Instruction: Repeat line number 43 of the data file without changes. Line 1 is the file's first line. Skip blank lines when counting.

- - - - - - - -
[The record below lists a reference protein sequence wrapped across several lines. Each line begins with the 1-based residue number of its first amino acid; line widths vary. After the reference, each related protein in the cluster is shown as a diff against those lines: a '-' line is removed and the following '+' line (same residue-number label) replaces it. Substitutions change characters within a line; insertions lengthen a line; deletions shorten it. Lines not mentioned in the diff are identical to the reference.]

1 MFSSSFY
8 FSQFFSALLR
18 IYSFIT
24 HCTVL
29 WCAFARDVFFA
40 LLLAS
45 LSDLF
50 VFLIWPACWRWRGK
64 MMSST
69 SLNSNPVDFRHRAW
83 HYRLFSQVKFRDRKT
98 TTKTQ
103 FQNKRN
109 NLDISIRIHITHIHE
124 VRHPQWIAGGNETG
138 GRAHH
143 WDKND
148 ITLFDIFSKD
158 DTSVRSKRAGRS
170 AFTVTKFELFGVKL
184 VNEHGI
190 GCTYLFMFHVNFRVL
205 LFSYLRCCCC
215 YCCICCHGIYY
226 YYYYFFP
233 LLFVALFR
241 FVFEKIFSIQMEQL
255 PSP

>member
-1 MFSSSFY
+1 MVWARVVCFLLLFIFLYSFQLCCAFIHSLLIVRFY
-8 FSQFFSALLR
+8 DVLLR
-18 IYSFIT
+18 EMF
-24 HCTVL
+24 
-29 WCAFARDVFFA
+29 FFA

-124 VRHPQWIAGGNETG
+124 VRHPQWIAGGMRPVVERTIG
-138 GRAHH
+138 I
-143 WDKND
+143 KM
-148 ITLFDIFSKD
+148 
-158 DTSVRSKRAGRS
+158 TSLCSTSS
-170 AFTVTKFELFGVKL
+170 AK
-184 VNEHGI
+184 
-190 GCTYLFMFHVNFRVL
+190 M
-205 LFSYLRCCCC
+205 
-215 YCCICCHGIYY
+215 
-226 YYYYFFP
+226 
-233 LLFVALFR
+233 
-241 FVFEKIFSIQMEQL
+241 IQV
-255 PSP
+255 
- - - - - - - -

-138 GRAHH